WASHINGTON, Oct. 4, 2022 — California Supreme Court Justice Goodwin H. Liu and Chief Judge Roger Gregory of the 4th Circuit U.S. Court of Appeals are among four honorees announced today as recipients of the 2023 Spirit of Excellence Award from the American Bar Association’s Commission on Racial and Ethnic Diversity in the Profession.
The Spirit of Excellence Award celebrates the efforts and accomplishments of lawyers who promote a more racially and ethnically diverse legal profession. The awards are presented to lawyers who excel in their professional settings, personify excellence on the national, state or local level, and have demonstrated a commitment to racial and ethnic diversity in law.
The 2023 awards will be presented during a ceremony Feb. 4 at the ABA Midyear Meeting in New Orleans.
“On behalf of the commission, it is a great honor to announce our 2023 Spirit of Excellence honorees,” Commission Chair Michelle Behnke said. “These outstanding individuals are an inspiration to all and show that we can all make a difference. The awards ceremony should be spirited, as this will be our first in-person luncheon in two years. We have an exciting program planned, featuring this year’s award recipients as well as the 2021 and 2022 recipients.”
The 2023 award recipients are:
Goodwin H. Liu joined the California Supreme Court in 2011, appointed by Governor Jerry Brown and retained by voters in 2014. Before joining the court, Liu was a professor and associate dean at the University of California Berkeley School of Law. He is the son of Taiwanese immigrants, grew up in Sacramento, California, is a Rhodes Scholar and helped launch the AmeriCorps national service program. He teaches constitutional law as a visiting professor at Harvard Law School.
Roger Gregory was the first Black judge on the 4th Circuit Court of Appeals. He was nominated to the court by President Bill Clinton in 2000 and President George W. Bush in 2001, and has served as chief judge since 2016. Gregory has worked with the ABA Appellate Judges Education Institute on Diversity and Inclusion and the National Judicial College to help diversify the judiciary and the legal profession. Before joining the appeals court, Gregory worked for law firms in Richmond, Virginia.
Reginald M. Turner is immediate past president of the ABA, serving from 2021 to 2022. He is a lawyer with Clark Hill in Detroit, where he is an accomplished litigator, government affairs advocate and strategic adviser. Turner is also past president of the National Bar Association and the State Bar of Michigan. He is former chair of the ABA Commission on Racial and Ethnic Diversity in the Profession, where he developed policies and procedures that enhanced the commission and its work.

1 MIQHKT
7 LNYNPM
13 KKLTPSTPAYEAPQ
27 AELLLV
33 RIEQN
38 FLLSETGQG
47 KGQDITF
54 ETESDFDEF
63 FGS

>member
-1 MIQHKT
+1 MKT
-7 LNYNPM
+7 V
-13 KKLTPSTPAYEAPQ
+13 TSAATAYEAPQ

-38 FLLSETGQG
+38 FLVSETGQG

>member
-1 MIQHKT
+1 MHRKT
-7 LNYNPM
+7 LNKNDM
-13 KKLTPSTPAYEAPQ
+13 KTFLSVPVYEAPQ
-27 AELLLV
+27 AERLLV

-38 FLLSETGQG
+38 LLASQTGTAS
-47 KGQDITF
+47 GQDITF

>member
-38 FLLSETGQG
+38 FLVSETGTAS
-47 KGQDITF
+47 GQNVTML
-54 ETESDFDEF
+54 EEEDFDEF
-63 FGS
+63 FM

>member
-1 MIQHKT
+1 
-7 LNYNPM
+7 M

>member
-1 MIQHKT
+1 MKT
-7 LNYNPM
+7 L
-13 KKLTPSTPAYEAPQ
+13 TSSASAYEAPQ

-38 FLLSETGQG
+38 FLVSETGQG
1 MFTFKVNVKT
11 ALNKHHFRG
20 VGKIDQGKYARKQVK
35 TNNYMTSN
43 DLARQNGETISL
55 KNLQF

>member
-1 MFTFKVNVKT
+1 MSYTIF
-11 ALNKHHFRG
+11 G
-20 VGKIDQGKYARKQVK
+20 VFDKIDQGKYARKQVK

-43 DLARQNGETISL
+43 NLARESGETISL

Diandra Benally is the first female general counsel of the Fort McDowell Yavapai Nation, a former special assistant U.S. attorney and former staff attorney with the Navajo Nation Department of Justice. She has led the National Native American Bar Association Foundation, the Native American Bar Association of Arizona and the Navajo Nation Bar Association. To increase the number of Native American students in colleges and law schools, she helped start a mentoring program and personally mentors students herself.
The award ceremony is open to members of the press. For media registration, please contact Marc Davis at email@example.com.
The mission of the ABA Commission on Racial and Ethnic Diversity in the Profession is to promote racial and ethnic diversity and inclusion within the legal profession. The commission serves as a catalyst for change, so the profession may more accurately reflect the racial and ethnic diversity of society and better serve society. The commission promotes the recruitment, hiring, promotion and advancement of attorneys of color and works to ensure equal membership and employment opportunities for diverse lawyers in the ABA. The commission accomplishes this through many initiatives, activities and programs, including the annual Spirit of Excellence Award.
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